Although many early films featured fanciful special effects that sought to thrill audiences, Georges Méliès, an imaginative French filmmaker and magician, truly pioneered conventions of the science fiction genre through his film, A Trip to the Moon (1902). With innovative and illusionary cinematic techniques, Méliès created many memorable images that influenced filmmakers to explore the possibilities of using special efforts to enhance the craft of storytelling. Another prominent science fiction film from the early years of cinema was the expressionistic masterpiece, Metropolis (Lang, 1927), which is still highly acclaimed for its futuristic sets and mechanized society themes (Dirks).
When the 1930s began, the advent of sound and the effects of the Great Depression led audiences to pursue films with more escapist themes, such as the low-budget, space exploration tales of Flash Gordon and Buck Rogers. This ultimately resulted in the declining popularity of serious speculative films at the time. Nevertheless, other elements of the science fiction genre were carried into the horror genre, which was experiencing profound growth primarily because of the massive success of James Whale’s Frankenstein (1931) and superior sequel, Bride of Frankenstein (1935).
Despite struggling through most of the 1930s and 40s, the science fiction genre really took off in the 1950s, which was dubbed “the Golden Age of Science Fiction Films” (Dirks). Out of response to the growing interest in space exploration, films depicting outer space were released, such as Destination Moon (Pichel, 1950). In addition, alien films saw a huge surge in popularity, partly because of the Kenneth Arnold and Roswell incidents of 1947, and also due to anxiety over the Cold War and spread of Communism. Two films that capitalized on this movement were The Thing from Another World (Nyby and Hawks, 1951) and The Day the Earth Stood Still (Wise, 1951). Another subgenre that had enormous popularity at the time was the mutant creature or monster film, which came about due to fears of destructive rockets and the atomic bomb. Some of the more popular film’s falling under this category were The Beast from 20,000 Fathoms (Lourié, 1953), Them! (Douglas, 1954), The Blob (Yeaworth Jr. and Doughten Jr., 1958), and of course, Japan’s Godzilla (Honda, 1954). At the same time, several films were created that focused on the dangers of human mutation, such as The Fly (Neumann, 1958), The Amazing Colossal Man (Gordon, 1957), and The Incredible Shrinking Man (Arnold, 1957).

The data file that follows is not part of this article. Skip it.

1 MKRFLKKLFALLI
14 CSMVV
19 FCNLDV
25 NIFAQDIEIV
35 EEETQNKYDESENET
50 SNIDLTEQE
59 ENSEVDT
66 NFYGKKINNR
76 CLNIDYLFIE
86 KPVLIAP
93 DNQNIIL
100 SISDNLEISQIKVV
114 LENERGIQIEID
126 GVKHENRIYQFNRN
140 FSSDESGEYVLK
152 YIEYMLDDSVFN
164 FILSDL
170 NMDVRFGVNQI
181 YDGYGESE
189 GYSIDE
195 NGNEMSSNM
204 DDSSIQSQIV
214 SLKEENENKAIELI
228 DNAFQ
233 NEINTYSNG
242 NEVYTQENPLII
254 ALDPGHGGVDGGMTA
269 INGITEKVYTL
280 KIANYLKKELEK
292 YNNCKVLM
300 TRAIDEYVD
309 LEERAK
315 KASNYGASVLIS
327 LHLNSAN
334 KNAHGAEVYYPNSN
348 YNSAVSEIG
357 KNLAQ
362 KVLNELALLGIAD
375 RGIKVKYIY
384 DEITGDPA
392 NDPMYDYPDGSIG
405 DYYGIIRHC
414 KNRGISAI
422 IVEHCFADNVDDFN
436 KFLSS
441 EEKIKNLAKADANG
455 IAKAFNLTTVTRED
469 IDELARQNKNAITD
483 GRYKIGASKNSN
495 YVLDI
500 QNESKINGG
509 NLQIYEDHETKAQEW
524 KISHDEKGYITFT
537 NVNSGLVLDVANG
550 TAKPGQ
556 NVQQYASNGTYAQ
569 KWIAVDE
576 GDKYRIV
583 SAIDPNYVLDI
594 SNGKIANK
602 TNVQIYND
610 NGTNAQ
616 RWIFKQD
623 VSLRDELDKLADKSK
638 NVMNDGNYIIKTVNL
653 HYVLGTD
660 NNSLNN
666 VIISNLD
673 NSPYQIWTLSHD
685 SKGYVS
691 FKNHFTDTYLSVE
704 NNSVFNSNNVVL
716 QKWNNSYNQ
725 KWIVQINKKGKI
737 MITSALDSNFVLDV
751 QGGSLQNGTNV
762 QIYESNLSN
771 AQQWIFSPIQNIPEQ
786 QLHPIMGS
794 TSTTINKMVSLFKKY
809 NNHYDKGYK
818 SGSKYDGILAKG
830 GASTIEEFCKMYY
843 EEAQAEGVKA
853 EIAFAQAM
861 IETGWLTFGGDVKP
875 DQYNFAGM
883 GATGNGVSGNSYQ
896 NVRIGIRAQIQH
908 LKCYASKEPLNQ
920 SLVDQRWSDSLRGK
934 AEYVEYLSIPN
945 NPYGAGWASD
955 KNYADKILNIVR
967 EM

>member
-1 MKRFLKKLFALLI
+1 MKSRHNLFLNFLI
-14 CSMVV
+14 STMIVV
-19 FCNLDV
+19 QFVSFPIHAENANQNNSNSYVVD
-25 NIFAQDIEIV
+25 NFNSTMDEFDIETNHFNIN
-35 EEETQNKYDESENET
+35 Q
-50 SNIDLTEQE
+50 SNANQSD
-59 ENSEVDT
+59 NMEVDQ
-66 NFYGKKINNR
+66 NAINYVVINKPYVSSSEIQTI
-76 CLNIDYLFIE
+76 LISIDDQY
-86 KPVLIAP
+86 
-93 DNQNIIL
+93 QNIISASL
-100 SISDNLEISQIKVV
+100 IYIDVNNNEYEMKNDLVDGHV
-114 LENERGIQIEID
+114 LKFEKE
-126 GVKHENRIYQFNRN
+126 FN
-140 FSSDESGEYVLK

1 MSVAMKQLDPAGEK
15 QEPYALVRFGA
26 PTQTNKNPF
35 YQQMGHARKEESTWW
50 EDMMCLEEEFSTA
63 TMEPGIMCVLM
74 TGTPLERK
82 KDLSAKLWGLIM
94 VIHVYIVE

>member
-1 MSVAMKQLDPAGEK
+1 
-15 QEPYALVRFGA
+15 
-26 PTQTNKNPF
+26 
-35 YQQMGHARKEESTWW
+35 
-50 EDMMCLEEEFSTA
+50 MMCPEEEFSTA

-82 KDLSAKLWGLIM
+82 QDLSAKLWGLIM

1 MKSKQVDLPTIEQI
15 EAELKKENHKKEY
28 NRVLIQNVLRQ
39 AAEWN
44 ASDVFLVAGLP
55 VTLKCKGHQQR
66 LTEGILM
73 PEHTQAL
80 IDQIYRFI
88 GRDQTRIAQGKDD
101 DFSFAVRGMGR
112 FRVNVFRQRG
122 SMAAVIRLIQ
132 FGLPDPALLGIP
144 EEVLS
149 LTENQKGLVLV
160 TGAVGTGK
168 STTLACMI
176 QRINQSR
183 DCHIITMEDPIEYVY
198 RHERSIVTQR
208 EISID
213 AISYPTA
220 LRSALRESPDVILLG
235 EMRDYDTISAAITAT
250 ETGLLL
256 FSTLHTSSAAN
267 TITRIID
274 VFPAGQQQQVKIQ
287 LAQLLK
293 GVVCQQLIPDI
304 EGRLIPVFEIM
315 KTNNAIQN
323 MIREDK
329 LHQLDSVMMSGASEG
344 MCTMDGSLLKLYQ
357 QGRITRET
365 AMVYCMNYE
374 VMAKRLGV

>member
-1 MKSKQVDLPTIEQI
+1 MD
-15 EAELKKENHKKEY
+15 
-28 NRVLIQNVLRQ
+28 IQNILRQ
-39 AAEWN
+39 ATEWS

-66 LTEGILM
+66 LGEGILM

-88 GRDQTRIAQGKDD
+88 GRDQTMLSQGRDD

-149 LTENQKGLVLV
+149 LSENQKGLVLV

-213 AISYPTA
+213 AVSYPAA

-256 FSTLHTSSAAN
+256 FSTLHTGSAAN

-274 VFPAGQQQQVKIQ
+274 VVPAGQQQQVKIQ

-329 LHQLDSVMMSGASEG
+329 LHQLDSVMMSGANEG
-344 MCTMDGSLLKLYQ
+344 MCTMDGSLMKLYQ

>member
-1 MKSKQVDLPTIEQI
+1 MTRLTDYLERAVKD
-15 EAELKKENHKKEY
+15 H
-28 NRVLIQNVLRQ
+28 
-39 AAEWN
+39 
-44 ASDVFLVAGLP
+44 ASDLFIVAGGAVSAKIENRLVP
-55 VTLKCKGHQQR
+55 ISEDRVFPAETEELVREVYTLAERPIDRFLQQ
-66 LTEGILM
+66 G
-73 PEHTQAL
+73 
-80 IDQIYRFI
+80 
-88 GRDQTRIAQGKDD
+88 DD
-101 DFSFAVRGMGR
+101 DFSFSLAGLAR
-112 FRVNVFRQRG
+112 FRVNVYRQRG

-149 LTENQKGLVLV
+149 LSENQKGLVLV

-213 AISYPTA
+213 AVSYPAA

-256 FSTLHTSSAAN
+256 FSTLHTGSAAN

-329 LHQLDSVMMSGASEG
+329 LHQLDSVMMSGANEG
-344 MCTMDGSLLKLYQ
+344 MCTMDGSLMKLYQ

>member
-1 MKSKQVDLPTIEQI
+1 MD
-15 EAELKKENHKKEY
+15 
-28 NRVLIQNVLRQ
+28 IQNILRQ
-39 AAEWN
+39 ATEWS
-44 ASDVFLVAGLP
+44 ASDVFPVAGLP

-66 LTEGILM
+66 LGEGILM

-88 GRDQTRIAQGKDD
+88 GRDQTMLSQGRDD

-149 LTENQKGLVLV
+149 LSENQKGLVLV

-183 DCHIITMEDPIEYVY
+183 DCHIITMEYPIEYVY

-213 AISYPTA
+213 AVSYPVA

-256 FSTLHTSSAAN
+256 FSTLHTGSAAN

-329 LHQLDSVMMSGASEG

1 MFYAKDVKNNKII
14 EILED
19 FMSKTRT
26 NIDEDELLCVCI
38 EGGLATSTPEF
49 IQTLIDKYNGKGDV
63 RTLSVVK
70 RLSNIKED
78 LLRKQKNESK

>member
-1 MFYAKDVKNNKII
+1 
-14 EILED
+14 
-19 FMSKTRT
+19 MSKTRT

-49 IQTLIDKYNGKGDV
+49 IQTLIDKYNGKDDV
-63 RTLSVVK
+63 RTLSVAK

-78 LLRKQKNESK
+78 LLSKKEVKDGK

After the rush of science fiction films during the 1950s, the genre was radically changed in the 1960s with 2001: A Space Odyssey (Kubrick, 1968). With groundbreaking visual effects and an incredibly realistic portrayal of space travel, 2001 is now widely revered as one of the greatest films ever made. From this point on, science fiction films typically began to enjoy increasingly larger budgets and ever improving special effects, as the next decade saw the release of Planet of the Apes (Shaffner, 1968), Star Wars (Lucas, 1977), and Close Encounters of the Third Kind (Spielberg, 1977). Following the enormous financial success of Star Wars, science fiction became bankable and each major studio rushed such films into production. This heightened respect for the science fiction genre led to the rebirth of Star Trek as a film franchise (Roddenberry’s original TV show aired between 1966-1969), as well as the release of Alien (Scott, 1979), Blade Runner (Scott, 1982), The Terminator (Cameron, 1984), and E.T. (Spielberg, 1982).
Digital effects have only become more sophisticated since then, and spectacular worlds and stories have been created through films like Jurassic Park (Spielberg, 1993), Independence Day (Emmerich, 1996), The Matrix (1999), Avatar (Cameron, 2009), and the latest Oscar winner for Visual Effects, Gravity (Cuarón, 2013). Although the genre struggled at times early on, the impact of science fiction on film history is unquestionable. Where once the genre was defined by low-budget B-movies, now science fiction has become the predominant genre for blockbuster hits, and is taken far more seriously. Given the impressive technology that is currently available to filmmakers, as well as the science fiction genre’s ability to captivate viewers through speculative depictions of the future, it is safe to assume that the genre will continue to impact film for many more years to come.
Dirks, Tim, ed. "Science Fiction Films." Filmsite. <http://www.filmsite.org/sci-fifilms.html>.